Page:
Commuter jeans reviewed: Levi’s vs. Osloh
When I look out the window I find another grey and wet winter morning. Temperatures are mild but the rain clouds are ever-present. I need to go downtown. There is no question as to how I’ll get there. They question is what I’ll be wearing. I have an appointment and errands to run. Lycra isn’t an option; rain jacket a must. While at least half my closet is filled with bike gear, finding the right commuting gear can be a challenge. I’m a big fan of wearing and riding in whatever you’ve got –especially if you have a short commute– but in the 22 years that I have been bike commuting, I have prematurely worn out too many jeans, gotten my laces caught in my drive train and suffered from chafing issues enough to know that if you’re an avid commuter, having good gear will go a long way.
When it comes to riding anything longer than an hour at a time, there simply isn’t anything more comfortable than lycra and a good chamois (even if you’re hiding them below your skirt or trousers). With that said, as bike commuting is becoming more and more popular, brands are producing commuting-specific gear that look and feel like your regular wardrobe but perform like athletic gear. Finding a balance between functionality and fashionablity can be a challenging task, but Levi and Osloh are trying to do just that: providing women with comfortable, durable pants that can survive the wear and tear of time in the saddle while looking good on the streets, in the office or at your local café. I recently put their women’s specific bike jeans to the test and here’s what I thought of them in terms of durability, performance and style.
About the tester:
- 1,65m and 60ish kg (all muscle and cookies!)
- Bike commuter and Cat 1/Grade A racer
- I ride my bike(s) everyday, rain or shine. From bike commuting to road races to playing in the dirt, my gear gets put through the wringer.
Levi’s Commuter Skinny Jeans
In recent years, Levi’s has come out with an impressive line of bike commuter specific apparel from jeans and shirts to jackets and backpacks. They’re targeting the younger, urban market hard and smartly recognised that bikes are playing an increasingly big role in young urban professionals.
Their women’s line of commuter skinny jeans comes in five colours and both high rise and regular. I reviewed the Deep Taupe (brown) coloured skinny jeans in size 28. The material is very stretchy and right-off-the-bat, I’d recommend perhaps downsizing as you do want these fitted.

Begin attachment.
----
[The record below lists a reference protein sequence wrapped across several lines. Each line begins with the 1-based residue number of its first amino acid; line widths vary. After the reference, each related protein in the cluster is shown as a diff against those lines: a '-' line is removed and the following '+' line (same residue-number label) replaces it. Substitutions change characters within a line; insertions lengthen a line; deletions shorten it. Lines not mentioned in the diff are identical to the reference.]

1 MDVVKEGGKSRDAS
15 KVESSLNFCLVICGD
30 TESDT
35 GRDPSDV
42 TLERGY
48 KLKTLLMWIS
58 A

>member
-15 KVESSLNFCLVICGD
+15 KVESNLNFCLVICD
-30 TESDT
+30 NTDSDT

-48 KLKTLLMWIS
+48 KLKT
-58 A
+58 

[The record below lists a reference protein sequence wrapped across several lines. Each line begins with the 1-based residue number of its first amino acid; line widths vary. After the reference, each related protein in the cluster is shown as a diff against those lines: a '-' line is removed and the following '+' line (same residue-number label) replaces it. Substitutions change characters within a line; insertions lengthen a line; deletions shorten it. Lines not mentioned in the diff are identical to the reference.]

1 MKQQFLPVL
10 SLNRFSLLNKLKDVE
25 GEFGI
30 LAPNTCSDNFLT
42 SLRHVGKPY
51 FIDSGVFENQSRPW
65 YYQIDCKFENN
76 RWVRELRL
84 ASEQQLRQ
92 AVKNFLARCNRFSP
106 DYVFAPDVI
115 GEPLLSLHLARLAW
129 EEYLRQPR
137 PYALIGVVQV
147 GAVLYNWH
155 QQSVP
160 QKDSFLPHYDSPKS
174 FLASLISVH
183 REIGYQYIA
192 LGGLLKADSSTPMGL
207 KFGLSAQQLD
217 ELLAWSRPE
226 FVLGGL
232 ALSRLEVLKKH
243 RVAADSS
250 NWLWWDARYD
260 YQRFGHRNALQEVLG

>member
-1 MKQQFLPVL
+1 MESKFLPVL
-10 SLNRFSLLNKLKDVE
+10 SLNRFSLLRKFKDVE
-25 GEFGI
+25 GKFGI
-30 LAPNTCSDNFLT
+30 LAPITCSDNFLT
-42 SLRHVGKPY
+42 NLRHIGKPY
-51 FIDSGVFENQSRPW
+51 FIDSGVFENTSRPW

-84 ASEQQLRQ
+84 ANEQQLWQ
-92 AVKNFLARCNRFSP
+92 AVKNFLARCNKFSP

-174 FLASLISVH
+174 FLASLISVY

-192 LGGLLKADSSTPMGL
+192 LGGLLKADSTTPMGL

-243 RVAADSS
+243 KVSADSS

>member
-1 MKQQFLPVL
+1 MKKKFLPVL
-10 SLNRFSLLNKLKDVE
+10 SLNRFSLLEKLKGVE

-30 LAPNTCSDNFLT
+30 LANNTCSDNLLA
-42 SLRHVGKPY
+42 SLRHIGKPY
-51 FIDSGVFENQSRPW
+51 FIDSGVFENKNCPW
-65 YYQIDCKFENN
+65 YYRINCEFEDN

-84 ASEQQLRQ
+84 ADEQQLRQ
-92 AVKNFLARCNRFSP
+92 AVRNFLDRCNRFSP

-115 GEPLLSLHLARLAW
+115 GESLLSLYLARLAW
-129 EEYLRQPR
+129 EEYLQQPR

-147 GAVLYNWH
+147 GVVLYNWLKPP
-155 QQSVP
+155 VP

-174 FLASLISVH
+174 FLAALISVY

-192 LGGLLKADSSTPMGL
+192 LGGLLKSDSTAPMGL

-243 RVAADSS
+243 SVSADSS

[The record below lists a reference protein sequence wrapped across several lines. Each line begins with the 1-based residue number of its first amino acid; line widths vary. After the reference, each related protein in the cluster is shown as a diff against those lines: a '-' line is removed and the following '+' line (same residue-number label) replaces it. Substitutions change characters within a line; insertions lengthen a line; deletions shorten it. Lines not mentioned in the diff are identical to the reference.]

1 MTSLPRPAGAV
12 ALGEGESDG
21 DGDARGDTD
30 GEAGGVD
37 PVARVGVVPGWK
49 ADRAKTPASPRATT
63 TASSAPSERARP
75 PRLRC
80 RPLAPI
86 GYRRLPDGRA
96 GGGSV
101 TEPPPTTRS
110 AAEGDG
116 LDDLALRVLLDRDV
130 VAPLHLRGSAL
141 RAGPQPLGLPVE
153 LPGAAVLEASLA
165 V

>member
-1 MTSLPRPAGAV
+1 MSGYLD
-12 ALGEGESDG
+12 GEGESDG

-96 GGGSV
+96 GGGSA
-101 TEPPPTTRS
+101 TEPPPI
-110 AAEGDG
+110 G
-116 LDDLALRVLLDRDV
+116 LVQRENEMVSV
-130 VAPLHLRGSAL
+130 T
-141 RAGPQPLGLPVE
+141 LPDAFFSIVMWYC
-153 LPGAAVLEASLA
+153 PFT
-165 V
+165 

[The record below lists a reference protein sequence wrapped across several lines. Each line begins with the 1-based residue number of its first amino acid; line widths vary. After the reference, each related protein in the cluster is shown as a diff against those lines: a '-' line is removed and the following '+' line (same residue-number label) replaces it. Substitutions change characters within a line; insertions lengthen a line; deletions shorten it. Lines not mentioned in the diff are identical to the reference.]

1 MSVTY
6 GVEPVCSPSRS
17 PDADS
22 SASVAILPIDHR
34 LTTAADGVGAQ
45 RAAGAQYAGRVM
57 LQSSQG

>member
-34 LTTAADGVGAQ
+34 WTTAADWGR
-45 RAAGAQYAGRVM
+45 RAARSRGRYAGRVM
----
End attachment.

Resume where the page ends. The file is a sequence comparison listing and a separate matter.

The material is a blend of cotton, lyocell, polyester and something called Elastomultiester, which gives the material its elasticity. On first touch, the pants are soft and stretchy but in no means jegging-like. It does allow for superior range of motion and feels very comfortable.
Fit and style:
A skinny jean fit means that the legs are fitted and the cuffs tights –no rolling up your pant legs necessary! The waist is quite high, coming just short of the belly button, and makes me wonder what the high-rise version of these pants is like.
When you roll up the cuff, the inside has a 3M Reflective seam, which I personally think is a great touch. It looks nice, it has a function and can be easily hidden for a more business-like look.
The pants also feature four generous pockets, two on the rear, two on the front. They’re much deeper and utilitarian than regular pant pockets and the rear pockets especially provide full and flattering coverage of the bum.
These are very simple, classic pants without a lot of bells and whistles. They’re plain in the best sense of the word. You can wear these with just about anything and are as suitable for the workplace as they are for going around town.
As mentioned above, these pants are much softer than any jeans material and very comfortable. The material also breathes better than standard jean fabric and the stretchiness gives you free range of movement.
The pockets are deep so nothing will come falling out and the high rise back allows for full coverage while in the bike position, which means no fears of showing off your undies or needing a belt. The rear pockets are also reinforced and can hold your U-Lock. Though I haven’t tried this myself, the pockets are made to snuggly support the lock so it won’t flip out.